Tag Archives: hunting

new license needed

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Anglers and boat owners are reminded to review their licenses for the 2014 fishing and boating season.

 

Anglers must have a 2014-15 fishing license. Fishing licenses can be purchased online at the Game and Fish Department website, gf.nd.gov. A new state law requires residents age 18 or older to prove residency on the application by submitting a valid North Dakota driver’s license number or a North Dakota nondriver photo identification number.

 

The 2013 state legislature established new fees for several licenses, including resident individual fishing ($16), resident husband and wife ($22) and combination ($50). The combination license includes fishing, general game and habitat, small game and furbearer.

 

Boat owners are reminded that 2014 is the first year of a new three-year registration period. The new boat registration cycle runs through Dec. 31, 2016.

 

The price to register motorboats under 16 feet in length, and all canoes, is $18, motorboats from 16 feet to less than 20 feet in length $36, and motorboats at least 20 feet in length $45.

 

Renewal notices were mailed to boat owners last December. Those who did not receive a renewal notice should contact the Game and Fish Department at 701-328-6335, or emailndgf@nd.gov. Many renewals were returned because some owners who moved within the last three years did not notify the department with their new address.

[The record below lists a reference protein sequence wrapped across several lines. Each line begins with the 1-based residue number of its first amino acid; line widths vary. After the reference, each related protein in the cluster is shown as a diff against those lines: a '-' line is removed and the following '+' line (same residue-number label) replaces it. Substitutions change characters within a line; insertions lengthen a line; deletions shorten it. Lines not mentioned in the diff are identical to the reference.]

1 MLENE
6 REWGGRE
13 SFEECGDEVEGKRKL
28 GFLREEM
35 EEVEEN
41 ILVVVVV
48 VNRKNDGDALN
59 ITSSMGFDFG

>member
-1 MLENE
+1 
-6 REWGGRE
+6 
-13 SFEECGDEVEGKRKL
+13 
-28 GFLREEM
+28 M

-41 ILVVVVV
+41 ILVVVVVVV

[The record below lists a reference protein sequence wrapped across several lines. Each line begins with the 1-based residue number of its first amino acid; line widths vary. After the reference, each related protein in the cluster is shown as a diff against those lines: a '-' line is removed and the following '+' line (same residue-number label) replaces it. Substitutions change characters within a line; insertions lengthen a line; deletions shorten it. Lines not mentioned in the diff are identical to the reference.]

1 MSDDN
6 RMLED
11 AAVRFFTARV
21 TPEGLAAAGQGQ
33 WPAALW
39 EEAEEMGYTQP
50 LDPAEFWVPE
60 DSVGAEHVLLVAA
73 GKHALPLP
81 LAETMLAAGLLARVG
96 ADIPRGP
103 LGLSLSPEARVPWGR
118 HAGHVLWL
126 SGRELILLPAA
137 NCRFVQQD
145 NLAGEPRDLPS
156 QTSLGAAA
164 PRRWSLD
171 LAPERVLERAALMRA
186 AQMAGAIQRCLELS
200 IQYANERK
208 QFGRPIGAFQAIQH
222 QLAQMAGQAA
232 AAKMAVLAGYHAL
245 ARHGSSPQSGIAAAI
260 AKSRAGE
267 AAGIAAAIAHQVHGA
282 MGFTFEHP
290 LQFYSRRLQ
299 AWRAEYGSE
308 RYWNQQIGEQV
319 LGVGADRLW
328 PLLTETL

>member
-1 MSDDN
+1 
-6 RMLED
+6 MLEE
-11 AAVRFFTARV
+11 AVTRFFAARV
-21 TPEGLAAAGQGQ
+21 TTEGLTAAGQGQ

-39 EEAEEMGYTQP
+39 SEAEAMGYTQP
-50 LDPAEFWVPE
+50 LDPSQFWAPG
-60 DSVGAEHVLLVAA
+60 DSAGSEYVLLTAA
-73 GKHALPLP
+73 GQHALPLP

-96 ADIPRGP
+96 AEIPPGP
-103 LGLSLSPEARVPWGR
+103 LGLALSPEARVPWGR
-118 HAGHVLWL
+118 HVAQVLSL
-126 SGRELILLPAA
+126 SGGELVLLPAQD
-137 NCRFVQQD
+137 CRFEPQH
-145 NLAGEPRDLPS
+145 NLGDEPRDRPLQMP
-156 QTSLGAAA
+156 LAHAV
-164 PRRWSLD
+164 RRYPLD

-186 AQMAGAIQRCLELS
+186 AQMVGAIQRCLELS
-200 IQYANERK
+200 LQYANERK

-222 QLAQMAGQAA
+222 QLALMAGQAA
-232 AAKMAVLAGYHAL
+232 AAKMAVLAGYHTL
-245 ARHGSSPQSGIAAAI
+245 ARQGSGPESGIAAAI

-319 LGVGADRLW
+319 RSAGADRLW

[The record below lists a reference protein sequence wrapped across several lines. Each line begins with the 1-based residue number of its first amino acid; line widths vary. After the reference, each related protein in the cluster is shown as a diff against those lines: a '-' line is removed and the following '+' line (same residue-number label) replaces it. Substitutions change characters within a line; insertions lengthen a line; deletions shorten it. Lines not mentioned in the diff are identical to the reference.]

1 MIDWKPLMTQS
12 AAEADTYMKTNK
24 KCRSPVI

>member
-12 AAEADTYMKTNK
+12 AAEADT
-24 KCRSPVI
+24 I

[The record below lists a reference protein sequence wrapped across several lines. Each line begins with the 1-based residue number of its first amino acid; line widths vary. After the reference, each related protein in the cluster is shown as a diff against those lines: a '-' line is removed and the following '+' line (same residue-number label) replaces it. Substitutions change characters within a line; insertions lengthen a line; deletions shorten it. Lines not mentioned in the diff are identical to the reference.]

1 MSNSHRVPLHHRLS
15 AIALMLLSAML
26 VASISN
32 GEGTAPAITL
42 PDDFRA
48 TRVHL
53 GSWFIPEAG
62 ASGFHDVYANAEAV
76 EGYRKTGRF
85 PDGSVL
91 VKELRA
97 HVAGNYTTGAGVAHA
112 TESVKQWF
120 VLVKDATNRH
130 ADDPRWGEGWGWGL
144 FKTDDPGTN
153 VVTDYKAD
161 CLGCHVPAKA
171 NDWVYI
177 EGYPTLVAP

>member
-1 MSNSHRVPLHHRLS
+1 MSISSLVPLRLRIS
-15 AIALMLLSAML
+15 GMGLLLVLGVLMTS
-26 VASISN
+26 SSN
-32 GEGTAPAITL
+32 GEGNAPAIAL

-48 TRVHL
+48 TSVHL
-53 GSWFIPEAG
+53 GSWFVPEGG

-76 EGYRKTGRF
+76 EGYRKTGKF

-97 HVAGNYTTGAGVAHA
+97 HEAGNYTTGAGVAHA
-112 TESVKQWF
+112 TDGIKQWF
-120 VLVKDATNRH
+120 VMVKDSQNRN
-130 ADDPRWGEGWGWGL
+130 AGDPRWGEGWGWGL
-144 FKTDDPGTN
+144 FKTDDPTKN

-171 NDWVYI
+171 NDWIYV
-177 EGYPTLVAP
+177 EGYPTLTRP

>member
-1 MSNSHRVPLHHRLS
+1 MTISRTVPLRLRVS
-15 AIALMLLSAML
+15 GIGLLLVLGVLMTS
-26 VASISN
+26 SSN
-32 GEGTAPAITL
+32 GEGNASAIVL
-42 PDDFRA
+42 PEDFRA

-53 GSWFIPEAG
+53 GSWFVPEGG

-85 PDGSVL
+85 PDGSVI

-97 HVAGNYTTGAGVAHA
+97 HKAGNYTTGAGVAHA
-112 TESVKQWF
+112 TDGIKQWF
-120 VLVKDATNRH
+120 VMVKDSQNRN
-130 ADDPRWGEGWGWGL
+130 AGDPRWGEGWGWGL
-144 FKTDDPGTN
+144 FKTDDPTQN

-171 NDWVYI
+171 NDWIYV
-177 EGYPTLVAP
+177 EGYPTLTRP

Boat registrations can be renewed online at the department’s website, by clicking the online services link, and “watercraft registration and renewals” under the watercraft heading.

 

Also, anyone buying a new or used watercraft can register online and generate a 10-day temporary permit that is valid until the registration is processed.

 

The North Dakota Game and Fish Department is self-funded and only receives revenue from license sales and federal funds.

snow goose migration update

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Update Date: April 11

As expected with the recent mild weather conditions, a major movement of snow geese is occurring in the state. Birds have been observed from the Canadian border to South Dakota. Temperatures for the weekend call for highs near 50 with lows around 30.

 

 

Some Notes on the Spring Migration Route